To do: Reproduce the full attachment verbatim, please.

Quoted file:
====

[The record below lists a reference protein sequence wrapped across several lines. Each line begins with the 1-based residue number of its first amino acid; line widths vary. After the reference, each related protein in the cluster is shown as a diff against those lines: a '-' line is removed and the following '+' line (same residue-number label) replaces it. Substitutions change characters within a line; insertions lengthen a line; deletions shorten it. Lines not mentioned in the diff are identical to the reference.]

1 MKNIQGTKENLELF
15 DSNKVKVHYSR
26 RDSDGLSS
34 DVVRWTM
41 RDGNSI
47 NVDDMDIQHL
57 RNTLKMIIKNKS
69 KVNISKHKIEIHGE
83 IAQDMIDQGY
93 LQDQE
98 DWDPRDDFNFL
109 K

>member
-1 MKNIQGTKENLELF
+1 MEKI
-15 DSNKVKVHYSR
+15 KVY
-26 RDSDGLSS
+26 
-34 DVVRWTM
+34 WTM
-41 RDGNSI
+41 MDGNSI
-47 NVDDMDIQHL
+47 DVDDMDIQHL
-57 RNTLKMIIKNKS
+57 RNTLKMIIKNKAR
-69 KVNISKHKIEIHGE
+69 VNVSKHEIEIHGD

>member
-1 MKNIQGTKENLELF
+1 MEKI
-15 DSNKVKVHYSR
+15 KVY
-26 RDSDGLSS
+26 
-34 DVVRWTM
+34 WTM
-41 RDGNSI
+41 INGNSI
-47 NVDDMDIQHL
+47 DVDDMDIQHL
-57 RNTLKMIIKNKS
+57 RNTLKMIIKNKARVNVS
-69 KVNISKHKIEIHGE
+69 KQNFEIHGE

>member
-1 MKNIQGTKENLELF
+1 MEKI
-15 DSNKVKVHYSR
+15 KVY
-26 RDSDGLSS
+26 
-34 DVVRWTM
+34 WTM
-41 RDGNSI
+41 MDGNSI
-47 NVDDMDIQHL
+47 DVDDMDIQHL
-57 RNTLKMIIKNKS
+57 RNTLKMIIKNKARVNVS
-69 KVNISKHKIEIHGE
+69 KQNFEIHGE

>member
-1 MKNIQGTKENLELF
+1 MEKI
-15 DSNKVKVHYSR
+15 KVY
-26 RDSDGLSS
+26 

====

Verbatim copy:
[The record below lists a reference protein sequence wrapped across several lines. Each line begins with the 1-based residue number of its first amino acid; line widths vary. After the reference, each related protein in the cluster is shown as a diff against those lines: a '-' line is removed and the following '+' line (same residue-number label) replaces it. Substitutions change characters within a line; insertions lengthen a line; deletions shorten it. Lines not mentioned in the diff are identical to the reference.]

1 MKNIQGTKENLELF
15 DSNKVKVHYSR
26 RDSDGLSS
34 DVVRWTM
41 RDGNSI
47 NVDDMDIQHL
57 RNTLKMIIKNKS
69 KVNISKHKIEIHGE
83 IAQDMIDQGY
93 LQDQE
98 DWDPRDDFNFL
109 K

>member
-1 MKNIQGTKENLELF
+1 MEKI
-15 DSNKVKVHYSR
+15 KVY
-26 RDSDGLSS
+26 
-34 DVVRWTM
+34 WTM
-41 RDGNSI
+41 MDGNSI
-47 NVDDMDIQHL
+47 DVDDMDIQHL
-57 RNTLKMIIKNKS
+57 RNTLKMIIKNKAR
-69 KVNISKHKIEIHGE
+69 VNVSKHEIEIHGD

>member
-1 MKNIQGTKENLELF
+1 MEKI
-15 DSNKVKVHYSR
+15 KVY
-26 RDSDGLSS
+26 
-34 DVVRWTM
+34 WTM
-41 RDGNSI
+41 INGNSI
-47 NVDDMDIQHL
+47 DVDDMDIQHL
-57 RNTLKMIIKNKS
+57 RNTLKMIIKNKARVNVS
-69 KVNISKHKIEIHGE
+69 KQNFEIHGE

>member
-1 MKNIQGTKENLELF
+1 MEKI
-15 DSNKVKVHYSR
+15 KVY
-26 RDSDGLSS
+26 
-34 DVVRWTM
+34 WTM
-41 RDGNSI
+41 MDGNSI
-47 NVDDMDIQHL
+47 DVDDMDIQHL
-57 RNTLKMIIKNKS
+57 RNTLKMIIKNKARVNVS
-69 KVNISKHKIEIHGE
+69 KQNFEIHGE

>member
-1 MKNIQGTKENLELF
+1 MEKI
-15 DSNKVKVHYSR
+15 KVY
-26 RDSDGLSS
+26 